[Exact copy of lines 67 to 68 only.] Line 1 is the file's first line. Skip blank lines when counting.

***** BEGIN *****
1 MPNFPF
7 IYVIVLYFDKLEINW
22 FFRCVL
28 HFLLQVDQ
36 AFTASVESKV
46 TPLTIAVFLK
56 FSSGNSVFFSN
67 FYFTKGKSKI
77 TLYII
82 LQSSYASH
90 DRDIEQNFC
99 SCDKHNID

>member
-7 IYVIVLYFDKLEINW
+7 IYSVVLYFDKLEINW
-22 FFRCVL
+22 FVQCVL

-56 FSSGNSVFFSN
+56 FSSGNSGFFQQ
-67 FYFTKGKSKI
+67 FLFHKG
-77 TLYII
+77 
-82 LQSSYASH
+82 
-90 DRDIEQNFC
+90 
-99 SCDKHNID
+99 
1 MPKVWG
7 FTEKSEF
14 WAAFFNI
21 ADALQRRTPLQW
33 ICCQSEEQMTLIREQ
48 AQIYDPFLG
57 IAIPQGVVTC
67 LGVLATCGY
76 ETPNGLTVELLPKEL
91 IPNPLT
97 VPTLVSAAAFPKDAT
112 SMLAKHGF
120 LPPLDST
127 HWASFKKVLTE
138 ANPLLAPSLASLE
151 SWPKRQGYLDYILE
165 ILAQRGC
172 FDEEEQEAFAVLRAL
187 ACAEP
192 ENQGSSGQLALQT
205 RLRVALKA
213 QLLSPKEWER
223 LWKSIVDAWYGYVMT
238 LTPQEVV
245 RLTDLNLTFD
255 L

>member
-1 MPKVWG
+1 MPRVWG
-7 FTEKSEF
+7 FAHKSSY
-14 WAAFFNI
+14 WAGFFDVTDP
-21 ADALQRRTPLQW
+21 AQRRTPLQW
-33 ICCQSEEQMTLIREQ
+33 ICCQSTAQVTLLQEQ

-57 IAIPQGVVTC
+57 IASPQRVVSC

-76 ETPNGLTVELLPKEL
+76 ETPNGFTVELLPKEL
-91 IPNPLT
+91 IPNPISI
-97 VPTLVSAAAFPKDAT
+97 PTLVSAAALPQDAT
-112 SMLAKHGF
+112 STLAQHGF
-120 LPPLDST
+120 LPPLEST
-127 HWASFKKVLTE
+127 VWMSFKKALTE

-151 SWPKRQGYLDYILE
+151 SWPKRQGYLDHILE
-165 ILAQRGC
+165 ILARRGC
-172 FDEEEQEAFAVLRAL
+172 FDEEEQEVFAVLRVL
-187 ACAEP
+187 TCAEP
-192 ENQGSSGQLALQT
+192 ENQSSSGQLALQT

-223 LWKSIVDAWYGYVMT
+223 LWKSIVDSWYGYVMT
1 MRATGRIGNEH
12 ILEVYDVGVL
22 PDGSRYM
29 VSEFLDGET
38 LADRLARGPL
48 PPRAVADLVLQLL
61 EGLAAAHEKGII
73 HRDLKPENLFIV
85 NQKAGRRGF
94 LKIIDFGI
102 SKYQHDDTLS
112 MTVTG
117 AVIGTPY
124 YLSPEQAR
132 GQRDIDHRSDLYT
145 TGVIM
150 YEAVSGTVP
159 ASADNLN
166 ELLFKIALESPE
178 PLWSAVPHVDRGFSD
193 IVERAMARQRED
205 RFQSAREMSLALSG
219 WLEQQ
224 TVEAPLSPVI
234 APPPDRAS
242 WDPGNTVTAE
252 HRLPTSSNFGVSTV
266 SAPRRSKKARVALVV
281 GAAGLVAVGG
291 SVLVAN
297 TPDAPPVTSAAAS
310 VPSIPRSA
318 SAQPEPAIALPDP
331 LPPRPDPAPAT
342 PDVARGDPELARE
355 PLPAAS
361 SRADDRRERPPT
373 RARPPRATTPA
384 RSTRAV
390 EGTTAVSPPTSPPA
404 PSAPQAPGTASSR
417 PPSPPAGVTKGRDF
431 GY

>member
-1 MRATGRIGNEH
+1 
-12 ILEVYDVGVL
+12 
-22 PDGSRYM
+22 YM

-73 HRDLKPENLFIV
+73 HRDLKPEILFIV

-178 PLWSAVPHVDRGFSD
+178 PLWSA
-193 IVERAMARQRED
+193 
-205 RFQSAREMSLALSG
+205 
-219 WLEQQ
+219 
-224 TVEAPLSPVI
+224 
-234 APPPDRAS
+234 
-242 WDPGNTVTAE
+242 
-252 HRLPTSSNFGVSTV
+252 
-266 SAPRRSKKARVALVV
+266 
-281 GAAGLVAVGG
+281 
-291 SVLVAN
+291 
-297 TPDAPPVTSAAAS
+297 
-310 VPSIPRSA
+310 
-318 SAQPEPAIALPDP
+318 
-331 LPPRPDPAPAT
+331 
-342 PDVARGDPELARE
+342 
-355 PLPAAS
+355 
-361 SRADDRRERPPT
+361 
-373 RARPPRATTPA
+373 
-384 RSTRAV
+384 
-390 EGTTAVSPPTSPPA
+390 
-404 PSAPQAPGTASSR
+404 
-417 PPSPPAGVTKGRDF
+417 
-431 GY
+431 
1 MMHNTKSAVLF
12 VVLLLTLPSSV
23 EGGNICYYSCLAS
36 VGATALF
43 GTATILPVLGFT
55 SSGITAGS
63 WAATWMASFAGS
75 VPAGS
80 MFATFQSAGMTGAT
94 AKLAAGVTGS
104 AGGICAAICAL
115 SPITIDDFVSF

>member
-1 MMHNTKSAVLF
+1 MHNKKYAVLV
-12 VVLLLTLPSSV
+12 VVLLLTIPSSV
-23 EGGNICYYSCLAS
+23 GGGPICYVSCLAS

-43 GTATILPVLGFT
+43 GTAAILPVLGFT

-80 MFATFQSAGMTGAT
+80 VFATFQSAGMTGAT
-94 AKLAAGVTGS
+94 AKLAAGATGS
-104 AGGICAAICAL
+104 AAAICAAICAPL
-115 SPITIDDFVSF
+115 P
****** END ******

-57 IAIPQGVVTC
+57 IASPQRVVSC